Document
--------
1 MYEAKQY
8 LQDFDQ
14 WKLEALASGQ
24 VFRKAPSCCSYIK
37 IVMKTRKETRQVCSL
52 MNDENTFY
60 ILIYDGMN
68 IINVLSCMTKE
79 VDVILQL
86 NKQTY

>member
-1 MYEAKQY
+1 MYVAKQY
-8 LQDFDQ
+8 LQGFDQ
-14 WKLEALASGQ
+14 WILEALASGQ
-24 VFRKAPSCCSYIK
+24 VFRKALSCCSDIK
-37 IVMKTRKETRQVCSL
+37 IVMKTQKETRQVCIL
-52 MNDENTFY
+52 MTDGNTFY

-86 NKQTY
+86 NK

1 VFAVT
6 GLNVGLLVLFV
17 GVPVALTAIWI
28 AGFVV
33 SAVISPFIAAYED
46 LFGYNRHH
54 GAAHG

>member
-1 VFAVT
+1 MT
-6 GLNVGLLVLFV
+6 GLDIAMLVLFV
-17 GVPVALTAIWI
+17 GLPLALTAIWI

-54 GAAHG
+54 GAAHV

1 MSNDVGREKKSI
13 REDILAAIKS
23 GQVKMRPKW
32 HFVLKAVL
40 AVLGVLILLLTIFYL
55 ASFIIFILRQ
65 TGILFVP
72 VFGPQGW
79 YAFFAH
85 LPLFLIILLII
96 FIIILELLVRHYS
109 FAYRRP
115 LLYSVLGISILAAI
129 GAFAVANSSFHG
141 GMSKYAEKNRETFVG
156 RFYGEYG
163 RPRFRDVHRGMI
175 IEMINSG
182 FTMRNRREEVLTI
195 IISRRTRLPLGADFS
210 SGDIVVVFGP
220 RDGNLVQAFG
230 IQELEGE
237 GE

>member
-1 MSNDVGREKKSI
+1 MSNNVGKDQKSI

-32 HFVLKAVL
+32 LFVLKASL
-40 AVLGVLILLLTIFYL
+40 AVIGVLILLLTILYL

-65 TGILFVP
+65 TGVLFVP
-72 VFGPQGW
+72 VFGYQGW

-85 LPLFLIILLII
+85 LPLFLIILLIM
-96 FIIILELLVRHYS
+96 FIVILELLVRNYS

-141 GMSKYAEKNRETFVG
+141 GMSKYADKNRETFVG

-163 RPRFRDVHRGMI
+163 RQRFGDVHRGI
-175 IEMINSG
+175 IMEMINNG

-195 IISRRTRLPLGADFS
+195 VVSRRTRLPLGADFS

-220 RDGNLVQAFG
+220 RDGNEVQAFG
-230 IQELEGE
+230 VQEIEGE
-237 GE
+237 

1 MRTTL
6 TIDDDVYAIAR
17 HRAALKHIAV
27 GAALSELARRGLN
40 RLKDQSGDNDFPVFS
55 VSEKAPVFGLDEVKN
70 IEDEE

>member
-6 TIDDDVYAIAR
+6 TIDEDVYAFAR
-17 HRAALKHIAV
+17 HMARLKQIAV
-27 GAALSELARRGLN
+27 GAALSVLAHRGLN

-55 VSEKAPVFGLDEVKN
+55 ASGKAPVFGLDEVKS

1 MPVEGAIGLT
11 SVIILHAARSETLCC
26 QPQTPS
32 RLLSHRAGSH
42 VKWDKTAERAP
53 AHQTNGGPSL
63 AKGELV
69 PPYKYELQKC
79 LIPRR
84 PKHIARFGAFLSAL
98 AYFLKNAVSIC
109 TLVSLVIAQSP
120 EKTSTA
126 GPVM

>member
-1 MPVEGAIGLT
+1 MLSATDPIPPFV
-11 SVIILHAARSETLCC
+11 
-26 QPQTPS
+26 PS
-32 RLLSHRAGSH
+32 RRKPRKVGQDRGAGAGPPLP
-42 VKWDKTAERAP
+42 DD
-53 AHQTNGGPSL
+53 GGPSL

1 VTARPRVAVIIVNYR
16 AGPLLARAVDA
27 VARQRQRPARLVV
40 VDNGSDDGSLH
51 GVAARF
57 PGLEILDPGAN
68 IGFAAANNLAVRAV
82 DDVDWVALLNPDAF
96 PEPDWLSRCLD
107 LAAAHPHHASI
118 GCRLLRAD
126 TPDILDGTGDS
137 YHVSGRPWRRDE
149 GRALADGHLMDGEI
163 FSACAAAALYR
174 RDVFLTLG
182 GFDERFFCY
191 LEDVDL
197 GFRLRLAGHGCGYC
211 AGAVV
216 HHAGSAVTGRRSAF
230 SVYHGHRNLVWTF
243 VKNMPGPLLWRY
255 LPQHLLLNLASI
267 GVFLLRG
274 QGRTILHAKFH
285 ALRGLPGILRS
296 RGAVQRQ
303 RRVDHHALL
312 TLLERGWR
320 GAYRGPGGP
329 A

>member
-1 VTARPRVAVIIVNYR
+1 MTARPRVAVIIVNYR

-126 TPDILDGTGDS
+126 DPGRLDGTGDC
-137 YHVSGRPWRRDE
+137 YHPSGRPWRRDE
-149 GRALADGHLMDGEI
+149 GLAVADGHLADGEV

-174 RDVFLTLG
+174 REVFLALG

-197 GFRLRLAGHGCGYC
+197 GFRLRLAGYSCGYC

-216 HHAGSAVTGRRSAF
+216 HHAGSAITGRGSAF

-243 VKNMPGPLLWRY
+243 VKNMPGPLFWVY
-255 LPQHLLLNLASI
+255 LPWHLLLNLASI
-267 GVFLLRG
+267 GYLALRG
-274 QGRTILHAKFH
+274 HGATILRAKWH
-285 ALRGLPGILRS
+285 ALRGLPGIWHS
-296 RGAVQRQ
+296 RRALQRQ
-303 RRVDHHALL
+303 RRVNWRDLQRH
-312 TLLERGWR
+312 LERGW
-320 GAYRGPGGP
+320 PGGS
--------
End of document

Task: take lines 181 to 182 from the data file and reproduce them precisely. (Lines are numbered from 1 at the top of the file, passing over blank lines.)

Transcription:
-197 GFRLRLAGHGCGYC
+197 GFRLRLAGYSCGYC